Friday, November 18, 2011

Grateful Hearts

Yesterday I bought the ingredients for my family's Thanksgiving dinner. I laughed with the checkout man saying, "I won't be back, Eddie! I am totally together this year." He looked over his glasses with the look that said, "Oh, if I know you, you will be back tomorrow." While I already know that garbage bags and sliced almonds are on the new list, the big things are done. The turkey is resting, feeling like he has a special place in our midst. The cranberries are bought, waiting to pop, thicken and tantalize. The pumpkin and pecans are waiting on the shelf to be beckoned forth for the dueling pie fest. Just like the flavors that all come together every Thanksgiving, we come together too, rallying our gratitude, expressing our thanks to others and to God for our many blessings. Naming them one by one, as the song goes, is a good exercise. Giving words to your heart feelings is a good thing - it is when we really live. Like Thorton Wilder reminds us, "We can only be said to be alive in those moments when our hearts are conscious of our treasures."

The card shop has tiny "grateful" cards to help us be conscious of our treasures.. You can't write much on that card. I wonder if some people could even fill the space. Could I? Some of us have been listing five things every day for which we are grateful. Try it. Let's see. 1-a husband who likes to cook; 2-adult children who come around often; 3 - sisters and a brother who stay in touch across the miles; 4 - a cardinal outside my window; 5- a new book started that has captured me in a few pages. There. But I also loves the way Anne Voskamp lists her gifts of praise: sun pouring through the red leaves; crisp air; fleece robes; a mailman's wave; God's presence, a heart full, praise in my soul, life worth living. You can do this!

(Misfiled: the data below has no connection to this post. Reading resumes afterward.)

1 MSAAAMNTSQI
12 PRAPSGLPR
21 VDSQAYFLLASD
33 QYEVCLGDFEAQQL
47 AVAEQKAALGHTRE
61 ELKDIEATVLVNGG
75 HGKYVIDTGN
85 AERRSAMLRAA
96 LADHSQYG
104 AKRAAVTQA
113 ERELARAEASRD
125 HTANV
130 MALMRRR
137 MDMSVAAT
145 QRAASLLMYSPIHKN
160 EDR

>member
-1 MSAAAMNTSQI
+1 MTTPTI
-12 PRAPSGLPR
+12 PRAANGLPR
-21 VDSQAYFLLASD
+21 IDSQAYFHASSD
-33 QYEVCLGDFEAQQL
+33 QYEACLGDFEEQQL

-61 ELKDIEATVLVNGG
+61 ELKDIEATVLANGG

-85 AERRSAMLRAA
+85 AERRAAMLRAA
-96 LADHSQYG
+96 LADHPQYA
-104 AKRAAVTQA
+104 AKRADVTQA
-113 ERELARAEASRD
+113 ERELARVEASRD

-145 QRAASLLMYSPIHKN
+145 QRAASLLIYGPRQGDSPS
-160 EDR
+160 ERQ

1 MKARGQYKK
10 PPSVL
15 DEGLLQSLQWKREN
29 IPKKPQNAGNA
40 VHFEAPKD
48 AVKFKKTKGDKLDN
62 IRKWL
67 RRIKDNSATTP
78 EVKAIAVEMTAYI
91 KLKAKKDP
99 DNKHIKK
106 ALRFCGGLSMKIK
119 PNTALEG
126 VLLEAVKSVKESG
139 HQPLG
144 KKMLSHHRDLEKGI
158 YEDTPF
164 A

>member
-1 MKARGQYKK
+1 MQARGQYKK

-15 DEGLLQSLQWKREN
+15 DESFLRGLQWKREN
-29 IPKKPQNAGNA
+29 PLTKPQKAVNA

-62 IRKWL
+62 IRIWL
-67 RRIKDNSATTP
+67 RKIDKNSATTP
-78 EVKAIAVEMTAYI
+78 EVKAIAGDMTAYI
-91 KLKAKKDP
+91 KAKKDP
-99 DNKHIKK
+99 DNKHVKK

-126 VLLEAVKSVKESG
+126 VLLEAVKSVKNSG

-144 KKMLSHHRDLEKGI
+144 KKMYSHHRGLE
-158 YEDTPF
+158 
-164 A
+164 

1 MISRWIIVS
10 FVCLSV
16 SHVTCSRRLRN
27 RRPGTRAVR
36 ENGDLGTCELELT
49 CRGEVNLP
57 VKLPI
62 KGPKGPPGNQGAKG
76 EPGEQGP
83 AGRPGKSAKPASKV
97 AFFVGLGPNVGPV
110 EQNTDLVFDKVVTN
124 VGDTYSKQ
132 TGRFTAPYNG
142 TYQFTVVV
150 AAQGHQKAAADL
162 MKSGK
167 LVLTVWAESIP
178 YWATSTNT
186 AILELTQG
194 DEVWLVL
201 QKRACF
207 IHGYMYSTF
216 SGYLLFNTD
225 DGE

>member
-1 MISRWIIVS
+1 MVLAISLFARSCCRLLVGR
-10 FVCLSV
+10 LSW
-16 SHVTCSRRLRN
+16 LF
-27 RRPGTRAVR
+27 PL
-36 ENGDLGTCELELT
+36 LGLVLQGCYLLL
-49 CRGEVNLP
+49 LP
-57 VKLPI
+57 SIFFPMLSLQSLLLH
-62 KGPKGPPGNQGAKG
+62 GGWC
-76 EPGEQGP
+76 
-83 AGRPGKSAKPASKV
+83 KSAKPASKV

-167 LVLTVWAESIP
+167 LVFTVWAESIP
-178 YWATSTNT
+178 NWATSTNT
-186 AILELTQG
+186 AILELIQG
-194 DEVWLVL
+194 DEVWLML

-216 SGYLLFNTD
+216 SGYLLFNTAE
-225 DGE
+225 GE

Praise and thanksgiving should be a regular part of our life, not just as the calendar that looks toward the last Thursday in November. When it becomes part of our daily life, it's much easier to look around and see all of the gifts. But the gratitude comes from the state of our heart and must be cultivated, nurtured and developed. You don't just get up one day and feel grateful. So how is your heart today? Is it being fed by Godly purposes? Or is your own understanding in charge of your heart?

Proverbs 3:5 says Trust in the Lord with all thine heart; and lean not on your own understanding. Two powers are at work here. The mind gathers knowledge and prepares food for nourishing the heart. So what kind of knowledge is being gathered in your mind - if your heart feels empty, it may be because you haven't fed it with God's word or spent time alone with Him to fill your heart with His thoughts. The verse says first to trust God with your heart. Then it say to not depend on your own ability. Trust first, then work out the understanding.

Scripture instructs in I Chronicles 16 to simply give thanks to God. It teaches that true thanksgiving comes by: remembering in our hearts what God has done, telling others about it, showing it, and offering gifts of praise. In other words, let it be known. Theodore Roosevelt said it well: Let us remember that, as much has been given us, much will be expected from us, and that true homage comes from the heart as well as from the lips, and shows itself in deeds.